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Own build - keeps getting random freezes / blue screens / black screens (after correctly working for 1.5 yrs or so..)

Hey Linus & folks

after building and stably running my first ryzen 7 2700x / b450m build, I have increasingly experienced random freezes and (unobservable) blue screens. The event log only registers something like "the previous shutdown was unexpected" (coming from manually off-switching the machine after the incident). The procedure seems to be always the same... doing some office work or video watching (everyday usage). Subsequently, the mouse hangs, system freezes and an impending restart is required. Yet, the machine looses any output signal, no video output anymore, no reaction to keys / mouse....



Ive undertaken various hardware switches, changed RAM and SSD which have been advised (by competent(?) IT support guys in the nearest store) to be the most probable cause. Ran memcheck 86 etc for several hours without errors. Rein-stalled OS on new SSD (Samsung 970EVO plus m.2, newly acquired), DISM / SFC .. no errors found, no effect- same procedure after a couple of weeks again!

 

Odd enough, this did not happen to me while gaming so far!
Dear community, any thoughts on that? - Power supply (Be Quiet System Power Supply B9 600W ), cable connections (really?), graphics card (kfa2 gtx 1660 oc), mainboard(asus prime b450-m-a II) ?


Many thanks for any tips in advance

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At first glance it looks like PSU or MB issues. But what do you mean unobservable BSODs, can you not see the stop code?

You have to set your system to not restart if it does automatically after BSOD.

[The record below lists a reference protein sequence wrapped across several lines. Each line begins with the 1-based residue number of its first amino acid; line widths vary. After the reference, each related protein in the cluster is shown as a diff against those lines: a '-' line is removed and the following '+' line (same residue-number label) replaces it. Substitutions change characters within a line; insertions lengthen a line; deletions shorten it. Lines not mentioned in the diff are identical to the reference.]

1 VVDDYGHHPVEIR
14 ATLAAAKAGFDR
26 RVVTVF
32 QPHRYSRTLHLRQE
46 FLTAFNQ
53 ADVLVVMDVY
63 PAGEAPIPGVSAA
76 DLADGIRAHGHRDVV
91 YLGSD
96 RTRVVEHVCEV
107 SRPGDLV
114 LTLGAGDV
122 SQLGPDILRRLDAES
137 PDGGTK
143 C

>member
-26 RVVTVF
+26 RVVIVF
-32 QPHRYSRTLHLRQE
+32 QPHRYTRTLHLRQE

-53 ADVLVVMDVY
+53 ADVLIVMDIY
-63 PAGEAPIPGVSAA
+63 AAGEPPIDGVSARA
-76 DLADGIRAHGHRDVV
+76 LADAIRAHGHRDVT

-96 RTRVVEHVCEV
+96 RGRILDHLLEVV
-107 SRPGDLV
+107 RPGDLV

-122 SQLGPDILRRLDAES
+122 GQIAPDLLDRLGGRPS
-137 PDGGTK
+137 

What happens after a CMOS clear?

Do you have the newest UEFI BIOS that supports your CPU? 
Make sure to upgrade after the CMOS clear as changing settings can make the firmware apply incorrectly.

Do you have the newest drivers for your mouse, keyboard, usb hubs etc?

Some people have usb devices or hubs do really weird things. What happens if/when you try a different mouse or keyboard if you can?

Are there any other peripheral devices you don't need plugged in? Remove those and try

 

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2 hours ago, Frizz said:

At first glance it looks like PSU or MB issues. But what do you mean unobservable BSODs, can you not see the stop code?

You have to set your system to not restart if it does automatically after BSOD.

What happens after a CMOS clear?

Do you have the newest UEFI BIOS that supports your CPU? 
Make sure to upgrade after the CMOS clear as changing settings can make the firmware apply incorrectly.

Do you have the newest drivers for your mouse, keyboard, usb hubs etc?

Some people have usb devices or hubs do really weird things. What happens if/when you try a different mouse or keyboard if you can?

Are there any other peripheral devices you don't need plugged in? Remove those and try

Thanks for your reply!

ok i've changed the restart behaviour. i'll report on the bsod as soon as it occurs again (hopefully, i can see it anywayys, for my screen io seems to lose output signal).

 

I probably wouldn't dare cmos reset  / bios update myself. However bios was recently updated by my tech store (i 'll have to check for versions though. Might be that asus brought yet another update)